Let’s Begin with the Basics: You can be Extraordinary!
You Can Be Extraordinary — The Basics of Personal Branding (Lehetsz kivételes — Az énmárkaépítés alapjai in Hungarian) written by Móni László was released in October 2015. Móni, who is a personal branding specialist, guides the readers through the essential steps of the efficient verbal, non-verbal and visual communication. The readership might be comprised of a great variety of individuals, and they all can become successful. They only have to seize the opportunity!
Móni László has been working as a personal communication consultant for ten years. In addition to that, since 2011 she has been posting regularly on her blog named Personal Branding to give advice to her readers on how to build their personal brand. Her book is actually a combination of these two activities. She systematises and presents various personal branding tools in an easily understandable and logical way. Although the title might limit the target audience and suggests that the book is only for those who are planning to learn about personal branding but haven’t started yet, don’t let this keep you away from reading it.
First and foremost, I wrote this book for motivated and ambitious women, but the feedback shows that men read it with pleasure as well.
More people, more personalities, of course, and the author takes this also as an axiom. The direct style and the light tone of the book make the readers sure that they are in good hands. Regardless of their occupation, anyone can follow Móni’s guidance. After all, everyone has a kind of personal brand, only they need to find it when they decide they want to “build theirs consciously” from now on. The visuality of the publication designed by János Gräfl also supports diversity.
When writing, I had to think not only in letters but also in images in order to create something interesting. Such a book that one happily takes down from the shelf, in which images are not only illustrative elements but texts and images complete each other and form a unit. However, János Gräfl had to realise the concept and do the editorial job. It was exciting to work with him, I learnt a lot during the process.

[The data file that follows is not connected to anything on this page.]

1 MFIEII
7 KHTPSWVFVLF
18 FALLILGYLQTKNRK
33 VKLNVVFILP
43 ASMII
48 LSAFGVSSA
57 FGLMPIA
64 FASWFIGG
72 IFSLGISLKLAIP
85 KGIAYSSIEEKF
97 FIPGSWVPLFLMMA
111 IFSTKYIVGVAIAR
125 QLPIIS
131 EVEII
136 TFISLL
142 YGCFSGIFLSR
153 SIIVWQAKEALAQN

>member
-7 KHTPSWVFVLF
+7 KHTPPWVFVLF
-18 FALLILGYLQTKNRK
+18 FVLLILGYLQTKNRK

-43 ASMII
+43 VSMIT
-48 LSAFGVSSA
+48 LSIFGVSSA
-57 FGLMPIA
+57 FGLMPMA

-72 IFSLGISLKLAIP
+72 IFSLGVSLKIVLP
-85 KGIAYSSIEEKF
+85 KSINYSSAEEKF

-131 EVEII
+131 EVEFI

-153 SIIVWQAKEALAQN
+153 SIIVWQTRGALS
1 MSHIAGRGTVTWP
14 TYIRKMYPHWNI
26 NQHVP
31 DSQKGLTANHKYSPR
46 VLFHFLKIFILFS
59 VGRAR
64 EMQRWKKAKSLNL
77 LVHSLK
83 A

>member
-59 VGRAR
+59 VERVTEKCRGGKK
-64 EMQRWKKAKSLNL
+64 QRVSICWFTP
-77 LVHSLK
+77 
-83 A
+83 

The book was edited with great awareness, the creative arrangement of the table of content at the very beginning of it already demonstrates that. The readers are taken on a journey that starts with the preface and ends with a brief summary written on the last page. First, they acquire knowledge of the notion of personal branding and learn about themselves. Then they continue their journey and read about good practices presented in case studies. At the end of their travel, they become acquainted with useful offline and online tools.
The reader cannot do anything but absorbing knowledge, even if sometimes the pieces of advice might seem evident. Nevertheless, it cannot be repeated enough that “[p]ersonal branding is nothing else but those expectations that others have in mind about us”. It is essential because one tends to forget that after the construction is finished, they actually have to prove themselves to others. “The goal is to make others aware of why they should choose us to solve a problem related to a certain kind of task.”
Besides assisting the readers step by step, the author shares interesting information with them as well. But, taking solely the subtitle as a starting point, more detailed explanations and deeper analyses would have included in the book. Tom Peters is certainly the founding “father” of personal branding, but the context does not tell so much about what he does and why he is such a significant figure when it comes to personal branding. (Of course, we have Google.)
This, however, does not have any impact on the quality. This exciting piece of writing can evoke the interest of a broad public, including both professionals and non-professionals. Móni László is still keen on posting on her blog, and, eventually, she might write a book for intermediate and advanced learners in the future as well. I’m looking forward to it.
The book was published by Kossuth Publishing House.
Photos: apple.blog.hu; János Gräfl’s Behance account